Physicist Albert-László Barabási and his research team are studying food and in particular the way we eat. Their work directly challenges the 1992 food pairing hypothesis by chefs Heston Blumenthal and François Benzi, which claims that "great food can be created when food components, with a common flavor, are combined."
Instead Barabási asks the following question in Scientific Reports: “Are there any quantifiable and reproducible principles behind our choice of certain ingredient combinations and avoidance of others?” In other words, he and his colleagues want to know if there's more to it that simply "ingredients will work well together in a dish if they share similar flavors."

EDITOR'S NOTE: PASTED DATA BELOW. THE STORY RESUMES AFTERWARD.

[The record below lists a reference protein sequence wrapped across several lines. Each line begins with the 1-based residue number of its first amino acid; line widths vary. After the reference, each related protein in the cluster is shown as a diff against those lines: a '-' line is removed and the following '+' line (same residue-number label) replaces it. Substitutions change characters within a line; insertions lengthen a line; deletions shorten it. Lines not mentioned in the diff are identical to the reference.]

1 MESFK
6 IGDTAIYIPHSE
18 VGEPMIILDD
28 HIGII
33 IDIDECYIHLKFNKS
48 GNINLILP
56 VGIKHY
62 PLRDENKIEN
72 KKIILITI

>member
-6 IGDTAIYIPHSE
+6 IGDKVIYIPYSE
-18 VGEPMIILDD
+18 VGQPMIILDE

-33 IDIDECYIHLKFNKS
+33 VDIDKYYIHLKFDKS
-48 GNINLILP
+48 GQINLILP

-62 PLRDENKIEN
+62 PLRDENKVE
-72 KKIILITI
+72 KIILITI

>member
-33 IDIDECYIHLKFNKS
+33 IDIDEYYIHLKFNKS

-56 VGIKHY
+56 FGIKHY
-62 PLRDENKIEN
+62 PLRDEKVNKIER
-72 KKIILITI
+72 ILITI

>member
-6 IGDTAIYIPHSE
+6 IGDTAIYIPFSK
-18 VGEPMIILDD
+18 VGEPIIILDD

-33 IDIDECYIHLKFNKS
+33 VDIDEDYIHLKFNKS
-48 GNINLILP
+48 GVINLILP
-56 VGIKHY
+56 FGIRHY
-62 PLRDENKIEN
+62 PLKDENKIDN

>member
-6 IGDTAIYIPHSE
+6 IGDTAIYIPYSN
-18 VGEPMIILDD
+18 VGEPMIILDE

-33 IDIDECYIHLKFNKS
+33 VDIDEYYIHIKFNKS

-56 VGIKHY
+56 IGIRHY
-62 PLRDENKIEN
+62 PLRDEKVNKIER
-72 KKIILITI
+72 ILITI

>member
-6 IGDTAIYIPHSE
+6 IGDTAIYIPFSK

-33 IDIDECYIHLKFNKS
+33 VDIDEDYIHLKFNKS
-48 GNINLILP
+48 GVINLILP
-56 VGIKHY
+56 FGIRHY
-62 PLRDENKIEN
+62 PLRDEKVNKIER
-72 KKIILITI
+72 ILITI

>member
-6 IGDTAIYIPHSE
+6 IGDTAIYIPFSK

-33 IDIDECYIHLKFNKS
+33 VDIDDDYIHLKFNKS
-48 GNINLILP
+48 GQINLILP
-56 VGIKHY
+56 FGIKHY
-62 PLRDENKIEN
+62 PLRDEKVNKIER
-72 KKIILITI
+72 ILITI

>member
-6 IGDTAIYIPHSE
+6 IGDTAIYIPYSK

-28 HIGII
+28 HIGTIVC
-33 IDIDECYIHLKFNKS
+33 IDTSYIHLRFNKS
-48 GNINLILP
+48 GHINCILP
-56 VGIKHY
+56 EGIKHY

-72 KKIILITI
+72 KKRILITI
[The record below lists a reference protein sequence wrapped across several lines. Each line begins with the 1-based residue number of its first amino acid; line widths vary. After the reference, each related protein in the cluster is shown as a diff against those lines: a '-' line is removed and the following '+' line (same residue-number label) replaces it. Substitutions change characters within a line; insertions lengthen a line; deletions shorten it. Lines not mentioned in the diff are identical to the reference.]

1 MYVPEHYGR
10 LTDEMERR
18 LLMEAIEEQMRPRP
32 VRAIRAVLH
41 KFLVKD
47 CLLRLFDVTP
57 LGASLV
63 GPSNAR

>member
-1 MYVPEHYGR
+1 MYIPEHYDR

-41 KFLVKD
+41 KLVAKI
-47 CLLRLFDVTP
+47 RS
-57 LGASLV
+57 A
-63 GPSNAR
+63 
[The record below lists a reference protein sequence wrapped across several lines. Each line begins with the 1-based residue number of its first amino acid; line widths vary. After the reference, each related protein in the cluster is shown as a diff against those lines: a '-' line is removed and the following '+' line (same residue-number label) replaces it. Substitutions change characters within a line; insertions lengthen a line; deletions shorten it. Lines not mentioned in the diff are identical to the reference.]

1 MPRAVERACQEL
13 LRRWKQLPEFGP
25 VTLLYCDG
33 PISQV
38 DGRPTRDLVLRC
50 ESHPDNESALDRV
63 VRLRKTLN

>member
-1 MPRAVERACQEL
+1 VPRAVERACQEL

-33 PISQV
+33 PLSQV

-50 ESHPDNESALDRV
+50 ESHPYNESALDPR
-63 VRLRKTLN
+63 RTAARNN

To simplify things, Barabási's team made a flavor network that links foods by how closely their chemical compounds are linked. Then they studied different cuisines from around the world and found that some follow the similar flavor rule touted in the food pairing hypothesis and others didn't pay attention to common flavor pairings at all. Well now, that's a pickle.
Barabási's goal is to learn why we prefer one combination of ingredients over another. After that, the flavor network will become more sophisticated and can then be used with "creative" computers to build ideal, scrumptious meals with ease. Wait, are human chefs about to become extinct?